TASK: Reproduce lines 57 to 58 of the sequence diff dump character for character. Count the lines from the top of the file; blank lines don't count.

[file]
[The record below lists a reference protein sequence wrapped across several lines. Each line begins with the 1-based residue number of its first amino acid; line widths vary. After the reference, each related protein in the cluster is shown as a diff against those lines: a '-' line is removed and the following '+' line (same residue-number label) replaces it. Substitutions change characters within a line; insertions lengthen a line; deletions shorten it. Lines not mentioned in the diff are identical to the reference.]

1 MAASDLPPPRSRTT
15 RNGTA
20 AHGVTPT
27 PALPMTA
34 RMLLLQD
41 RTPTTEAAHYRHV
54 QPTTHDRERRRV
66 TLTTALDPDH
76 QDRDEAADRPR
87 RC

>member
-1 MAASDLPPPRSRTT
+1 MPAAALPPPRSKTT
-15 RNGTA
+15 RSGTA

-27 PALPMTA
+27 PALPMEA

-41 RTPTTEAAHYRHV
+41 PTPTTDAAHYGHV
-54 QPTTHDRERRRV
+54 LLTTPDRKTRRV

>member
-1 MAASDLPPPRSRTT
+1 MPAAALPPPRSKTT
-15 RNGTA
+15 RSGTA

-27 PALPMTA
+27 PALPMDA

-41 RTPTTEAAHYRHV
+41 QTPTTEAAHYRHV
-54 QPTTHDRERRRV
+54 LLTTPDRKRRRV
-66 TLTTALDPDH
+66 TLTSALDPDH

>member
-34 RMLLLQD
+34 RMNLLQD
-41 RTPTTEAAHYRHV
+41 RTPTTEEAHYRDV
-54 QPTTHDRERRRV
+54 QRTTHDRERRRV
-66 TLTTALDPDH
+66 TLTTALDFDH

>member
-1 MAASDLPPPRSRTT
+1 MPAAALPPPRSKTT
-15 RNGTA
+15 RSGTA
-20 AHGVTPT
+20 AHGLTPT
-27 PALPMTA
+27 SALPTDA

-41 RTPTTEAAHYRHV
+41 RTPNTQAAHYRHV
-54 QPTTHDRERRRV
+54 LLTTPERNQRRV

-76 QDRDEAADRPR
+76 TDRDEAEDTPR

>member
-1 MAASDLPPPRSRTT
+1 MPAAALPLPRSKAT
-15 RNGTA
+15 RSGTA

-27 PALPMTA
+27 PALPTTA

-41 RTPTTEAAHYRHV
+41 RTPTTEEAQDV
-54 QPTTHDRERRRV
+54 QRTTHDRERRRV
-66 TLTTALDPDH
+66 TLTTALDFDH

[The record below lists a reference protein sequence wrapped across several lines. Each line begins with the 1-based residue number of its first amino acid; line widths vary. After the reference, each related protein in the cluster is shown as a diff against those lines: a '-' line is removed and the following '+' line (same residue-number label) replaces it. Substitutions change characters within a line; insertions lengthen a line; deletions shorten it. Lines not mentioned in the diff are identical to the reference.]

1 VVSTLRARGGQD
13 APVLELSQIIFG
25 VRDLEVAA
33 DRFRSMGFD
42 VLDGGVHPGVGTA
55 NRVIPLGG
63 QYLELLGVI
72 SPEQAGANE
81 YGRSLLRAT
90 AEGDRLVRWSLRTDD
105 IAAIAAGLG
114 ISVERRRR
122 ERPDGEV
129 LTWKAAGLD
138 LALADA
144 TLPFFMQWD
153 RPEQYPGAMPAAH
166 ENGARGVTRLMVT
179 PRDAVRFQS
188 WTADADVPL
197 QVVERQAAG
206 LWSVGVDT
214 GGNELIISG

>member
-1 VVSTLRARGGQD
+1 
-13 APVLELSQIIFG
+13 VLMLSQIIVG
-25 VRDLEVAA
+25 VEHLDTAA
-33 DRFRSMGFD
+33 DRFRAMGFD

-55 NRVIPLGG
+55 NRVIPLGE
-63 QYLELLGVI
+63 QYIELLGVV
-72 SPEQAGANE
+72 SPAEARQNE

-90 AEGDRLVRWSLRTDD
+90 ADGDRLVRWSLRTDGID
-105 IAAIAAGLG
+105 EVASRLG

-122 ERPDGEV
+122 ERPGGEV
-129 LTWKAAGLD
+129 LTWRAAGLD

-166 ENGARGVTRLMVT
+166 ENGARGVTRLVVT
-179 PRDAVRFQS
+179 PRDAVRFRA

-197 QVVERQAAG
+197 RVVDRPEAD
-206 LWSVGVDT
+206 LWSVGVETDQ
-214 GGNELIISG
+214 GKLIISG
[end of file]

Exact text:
+54 LLTTPERNQRRV

-76 QDRDEAADRPR